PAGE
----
It may be common for the Leninist Left to go into raptures at the very mention of the IRA and to sing hallelujahs to the so-called “armed struggle” (a struggle, which, incidentally, they have shown commendable, indeed, remarkable, restraint in furthering by any sacrifice on their part), but socialists refuse to support one group of misguided nationalist workers as opposed to some other group. Socialists no more support the myths of “republicanism” than we do “loyalism”. Lining up on the side of nationalists means two things; it means drawing battle lines between sections of the working class whose sole interest in capitalism should be to unite to abolish it, and it means promoting the capitalist myth of the “national interest” — in short, collaboration with the bosses. Attempts to solve so-called “national questions”, to rearrange capitalist borders, in other words, is a futile concern to occupy nationalists, not socialists.

It is because of the Left’s policy of mouthing the lunacies of Irish Nationalism in practically the same breath as they spout platitudes about their spurious socialism that most Protestant workers in Northern Ireland are openly hostile to even discussing socialism. This attitude is hardly surprising; for decades every shade of “Socialist” or “Marxist” opinion has reviled the Protestant working class, much as Marx and Engels, in The Communist Manifesto, reviled “The ‘dangerous class’, the social scum. . . ,” stigmatising such people as “the bribed tool of reactionary intrigue”. To view the Protestant workers in Northern Ireland as “the bribed tools” of British imperialism, bought off with a small fraction of the “super-profits” accruing to British capitalism through their “occupation” of Ireland, is comforting for people whose historical materialism is so deep that their entire vision of the world resolves itself into supporting “good” nationalists against “bad” nationalists, “good” governments against “bad” governments, and, ultimately, much as the religious superstitionists do, “good” people against “bad” people. The problem with this Leninist claptrap is that it is somewhat at odds with the reality which sees the saints, as well as the sinners, on the receiving end of £3 billion.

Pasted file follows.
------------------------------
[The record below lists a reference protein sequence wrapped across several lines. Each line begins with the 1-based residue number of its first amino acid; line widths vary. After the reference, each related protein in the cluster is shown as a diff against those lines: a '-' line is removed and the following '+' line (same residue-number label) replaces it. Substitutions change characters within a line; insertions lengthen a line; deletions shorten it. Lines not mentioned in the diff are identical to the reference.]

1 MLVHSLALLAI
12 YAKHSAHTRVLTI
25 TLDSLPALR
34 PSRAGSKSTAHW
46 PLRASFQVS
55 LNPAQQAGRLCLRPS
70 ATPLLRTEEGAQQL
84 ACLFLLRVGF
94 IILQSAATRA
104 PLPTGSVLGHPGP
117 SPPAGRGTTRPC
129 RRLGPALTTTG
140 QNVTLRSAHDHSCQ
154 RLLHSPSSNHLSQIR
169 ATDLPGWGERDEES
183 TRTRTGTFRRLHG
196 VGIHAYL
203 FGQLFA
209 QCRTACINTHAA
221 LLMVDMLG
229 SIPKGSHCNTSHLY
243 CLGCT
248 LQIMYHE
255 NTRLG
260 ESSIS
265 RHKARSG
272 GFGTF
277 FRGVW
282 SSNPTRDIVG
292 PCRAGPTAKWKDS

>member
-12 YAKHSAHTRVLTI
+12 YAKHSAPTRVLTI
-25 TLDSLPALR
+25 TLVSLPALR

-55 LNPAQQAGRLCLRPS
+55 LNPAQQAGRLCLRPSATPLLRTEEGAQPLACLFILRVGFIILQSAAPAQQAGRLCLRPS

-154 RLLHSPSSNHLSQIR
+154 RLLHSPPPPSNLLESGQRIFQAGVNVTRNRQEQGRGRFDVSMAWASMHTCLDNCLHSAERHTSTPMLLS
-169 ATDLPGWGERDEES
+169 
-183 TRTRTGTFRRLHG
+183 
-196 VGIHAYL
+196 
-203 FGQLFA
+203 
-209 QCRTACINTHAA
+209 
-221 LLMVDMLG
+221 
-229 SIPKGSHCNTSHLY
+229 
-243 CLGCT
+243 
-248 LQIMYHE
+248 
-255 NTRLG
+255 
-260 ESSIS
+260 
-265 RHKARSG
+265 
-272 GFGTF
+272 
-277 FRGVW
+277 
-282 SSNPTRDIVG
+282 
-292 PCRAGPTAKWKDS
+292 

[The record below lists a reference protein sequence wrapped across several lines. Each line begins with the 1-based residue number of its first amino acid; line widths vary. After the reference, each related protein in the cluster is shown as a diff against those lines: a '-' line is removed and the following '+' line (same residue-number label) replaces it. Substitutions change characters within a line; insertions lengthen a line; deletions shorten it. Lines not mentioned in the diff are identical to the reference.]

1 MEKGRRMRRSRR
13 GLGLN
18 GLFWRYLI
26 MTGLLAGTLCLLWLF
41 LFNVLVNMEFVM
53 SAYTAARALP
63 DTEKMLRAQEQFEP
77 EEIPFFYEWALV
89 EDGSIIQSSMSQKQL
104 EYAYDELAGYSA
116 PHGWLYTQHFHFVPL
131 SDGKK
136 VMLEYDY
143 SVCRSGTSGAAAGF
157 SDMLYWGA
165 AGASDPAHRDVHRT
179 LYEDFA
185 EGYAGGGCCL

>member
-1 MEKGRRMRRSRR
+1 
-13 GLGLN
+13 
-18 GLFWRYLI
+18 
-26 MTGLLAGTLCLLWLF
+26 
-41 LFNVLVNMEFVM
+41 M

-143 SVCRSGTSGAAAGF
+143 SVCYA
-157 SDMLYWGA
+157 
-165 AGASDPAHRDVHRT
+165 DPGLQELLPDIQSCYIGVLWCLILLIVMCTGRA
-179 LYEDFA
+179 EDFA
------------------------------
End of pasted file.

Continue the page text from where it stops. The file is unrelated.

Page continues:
State-capitalism supporting “socialists” have done their best to alienate Protestant workers from real socialist ideas, but they haven’t entirely succeeded. Many workers from Protestant ghettoes are starting to recognise that, in a sense, the phoney “socialists” and the Unionist parties have been unwittingly fighting each others’ battles by preventing Protestant workers from coming to a realisation of their class position in capitalism. In the Shankill Road area of Belfast at least there are signs that this realisation is starling to dawn. For example, Eddie Kinner, an ex-UVF lifer who spent thirteen and a half years in jail and who, in conversations with the present writer, openly describes himself, and many of his acquaintances, as socialists, recently had published in The Irish Times an article in which he pointed out that:

  The working class Protestants feel that they have been held responsible for the misrule of the Stormont government under which they were exploited and oppressed just as much as the Catholics. They feel that the Unionists have represented the middle class Protestants and religious fundamentalists but misrepresented the views and position of the working class Protestants. (The Irish Times, September 3 1994)